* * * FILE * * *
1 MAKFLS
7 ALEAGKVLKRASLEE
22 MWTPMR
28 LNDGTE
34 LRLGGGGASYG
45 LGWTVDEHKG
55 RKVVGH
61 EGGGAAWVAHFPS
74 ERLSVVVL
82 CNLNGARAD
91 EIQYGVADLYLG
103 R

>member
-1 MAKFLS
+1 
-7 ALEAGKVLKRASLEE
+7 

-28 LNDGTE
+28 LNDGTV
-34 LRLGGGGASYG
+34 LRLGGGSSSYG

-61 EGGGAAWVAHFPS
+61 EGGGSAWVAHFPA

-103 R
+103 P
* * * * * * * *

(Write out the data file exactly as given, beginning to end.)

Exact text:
1 MAKFLS
7 ALEAGKVLKRASLEE
22 MWTPMR
28 LNDGTE
34 LRLGGGGASYG
45 LGWTVDEHKG
55 RKVVGH
61 EGGGAAWVAHFPS
74 ERLSVVVL
82 CNLNGARAD
91 EIQYGVADLYLG
103 R

>member
-1 MAKFLS
+1 
-7 ALEAGKVLKRASLEE
+7 

-28 LNDGTE
+28 LNDGTV
-34 LRLGGGGASYG
+34 LRLGGGSSSYG

-61 EGGGAAWVAHFPS
+61 EGGGSAWVAHFPA

-103 R
+103 P